Coming up with a microISV product idea.

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This final 47hats.com tip for microISVs for the month of August has to do with a question that gets asked often at the Business of Software Forum: How do I come up with an idea for my microISV?

It’s damn hard, no doubt about it.

In some ways, the answer to the question “What product should I do?” is really bound to what you’ve done in life, what your values and passions are.

It does seem sometimes that all the good ideas are taken – and sometimes when you see some new innovation to think, “Damn! Why didn’t I think of that and build that app?” But that kind of thinking gets you nowhere whatsoever.
Coming up with a product idea is a specialized instance of innovation in general. I’d submit that innovation happens at the edges of established practices, markets, ideas and ways of doing things. Not at the center of those.

Consider for a moment two very different cases: micro loans and the iPhone. Microloans came into being because the established lending practices in developing countries – and poor parts of developed countries went so far and no further.

The iPhone is a different case obviously. There, Apple did not set out to build (another) better phone, it set out to build the Apple way of looking at the cell phone experience.

I’d suggest the quest to find your microISV application idea starts by looking at your own resume. Think back to each job, situation, organization. Where and what are the unsolved problems at the edges? What problems will those companies, industries, entities face in the next 3 years?

Next look around at your life – current work and personal life: what things do you wish for? What problems do you see? What conventional ways of doing things fall short?

After you’ve accumulated a list of ideas and possibilities, you have to have a heart to heart conversation with yourself: Which ones do *you* care about? Not which ones will make you the most money, not which product might be most attractive to some other company who will buy you out. Not even which application or product do people most want or most need.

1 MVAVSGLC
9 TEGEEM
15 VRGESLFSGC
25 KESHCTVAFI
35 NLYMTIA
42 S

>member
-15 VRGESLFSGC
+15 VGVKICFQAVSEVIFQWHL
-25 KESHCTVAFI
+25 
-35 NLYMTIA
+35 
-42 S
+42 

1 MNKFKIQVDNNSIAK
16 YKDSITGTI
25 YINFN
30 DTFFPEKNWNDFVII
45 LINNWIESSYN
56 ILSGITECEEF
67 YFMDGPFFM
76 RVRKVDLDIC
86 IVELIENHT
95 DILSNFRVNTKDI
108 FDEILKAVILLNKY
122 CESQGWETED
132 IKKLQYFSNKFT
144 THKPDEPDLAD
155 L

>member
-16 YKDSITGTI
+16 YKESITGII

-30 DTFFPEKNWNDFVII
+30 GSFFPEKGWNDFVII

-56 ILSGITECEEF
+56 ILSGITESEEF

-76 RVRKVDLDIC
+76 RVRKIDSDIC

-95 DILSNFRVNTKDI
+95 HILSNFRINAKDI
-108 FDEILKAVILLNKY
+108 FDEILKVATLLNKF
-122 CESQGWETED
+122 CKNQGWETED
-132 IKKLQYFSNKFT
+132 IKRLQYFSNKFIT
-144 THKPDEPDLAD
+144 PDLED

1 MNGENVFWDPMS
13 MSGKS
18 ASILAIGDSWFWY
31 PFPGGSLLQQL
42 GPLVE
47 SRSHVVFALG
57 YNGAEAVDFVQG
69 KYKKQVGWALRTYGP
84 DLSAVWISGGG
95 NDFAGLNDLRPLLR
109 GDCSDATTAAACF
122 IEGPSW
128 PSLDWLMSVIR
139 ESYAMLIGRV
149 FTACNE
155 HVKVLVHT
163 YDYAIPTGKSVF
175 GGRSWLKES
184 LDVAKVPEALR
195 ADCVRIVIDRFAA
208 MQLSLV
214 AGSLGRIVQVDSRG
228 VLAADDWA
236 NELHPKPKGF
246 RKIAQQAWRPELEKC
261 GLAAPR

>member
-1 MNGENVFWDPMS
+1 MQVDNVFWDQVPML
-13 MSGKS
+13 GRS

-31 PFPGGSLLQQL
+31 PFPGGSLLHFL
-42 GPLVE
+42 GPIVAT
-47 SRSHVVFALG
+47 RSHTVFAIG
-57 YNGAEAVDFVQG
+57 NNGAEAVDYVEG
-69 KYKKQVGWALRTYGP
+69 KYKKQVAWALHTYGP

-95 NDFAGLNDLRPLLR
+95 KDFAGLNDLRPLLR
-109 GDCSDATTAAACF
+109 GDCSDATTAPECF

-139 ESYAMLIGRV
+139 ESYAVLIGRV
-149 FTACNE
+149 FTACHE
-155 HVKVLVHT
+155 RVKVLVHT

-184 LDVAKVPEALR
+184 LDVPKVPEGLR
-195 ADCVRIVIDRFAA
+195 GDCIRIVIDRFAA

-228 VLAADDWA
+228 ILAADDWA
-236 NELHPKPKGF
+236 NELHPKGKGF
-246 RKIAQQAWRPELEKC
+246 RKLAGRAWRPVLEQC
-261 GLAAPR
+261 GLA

Creating a commercial-grade application and doing all the things you need to do to be successful is a damn lot of work. The fuel to make that fire burn bright through all the long nights of lonely work will be an idea that grips your imagination and that you are passionate about.

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Coming up with a microISV product idea.

Nick Hodges of CodeGear talks about CodeGear, Borland and Delphi

The MicroISV Show goes where blue badgers fear to tread – to the home of CodeGear, the Borland spinoff of all things Delphi, to get get the lowdown on what today’s other windows development environment has to offer microISVs. Nick Hodges, codegear product manager for Delphi makes the case and spills the beans.

While the audio version went up a couple of weeks ago, Channel 9’s makeover in progress delayed the action video ’til today. Enjoy!

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Nick Hodges of CodeGear talks about CodeGear, Borland and Delphi

A tiny favor to ask: Vote for me.

Vote Button
You may have heard about the upcoming Business of Software Conference (10/29-30, San Jose, CA), and my first (extremely, horribly bad) video effort to win through your votes a speaking slot there.
It was so bad it would have been banned by the Geneva Conventions (assuming we still follow them). So bad, I asked Neil Davidson if I could replace it with a new effort. Neil was kind enough to let me take the old video behind the digital woodshed and send it to a better, happier place and put up my new video, which I did yesterday.

The new video combines cutting edge images – supplied by other people – with little tiny words that work on television with a new plan of what I can talk about during my 18 minutes of fame: how to write a blogging plan for your software company or product.

In the process of retiring my first video effort, my score (fairly) got reset to zero, zip, zilch. And because it took me a month to get up the guts to point a camera at myself again, there’s only a few short days before voting closes.

So here’s the small favor I’d like to ask you:

Go to http://www.businessofsoftware.org/softwareidol.aspx, find my video, click the rightmost star under it and vote for me. You might even want to spend two minutes watching it – others braver than me say it’s actually quite good.

After the conference I’ll post my presentation here as a series of major posts with more detail and the presentation itself if I can at YouTube.

I hate to ask for favors, but I’d really appreciate it if you could take a minute and vote for me now.

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A tiny favor to ask: Vote for me.

The real costs of buying your software

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Over at the Business of Software forum, there’s been a more than a little angst this summer over whether microISVs can compete with Free and Open Source (FOSS) software. After all, we have to charge for our software or go broke; there are a lot of really good FOSS apps out there; Microsoft is worried, Google keeps releasing “free” apps like Gmail – what’s a microISV to do?
Don’t worry, be happy and charge less than what FOSS software costs.

Now before you begin to wonder if Bob has been drinking too much fine Sonoma County wine, consider: your customers damn well know that every piece of software they buy costs them in three different currencies: money, time and emotions, and of the three, money is often the least important.

It takes time to install, configure and learn even the rudiments of a software application. That time for all but perhaps enterprise software where the people who pay the time aren’t usually lucky enough to be making the buying decisions, is often worth multiples of the money that changes hands.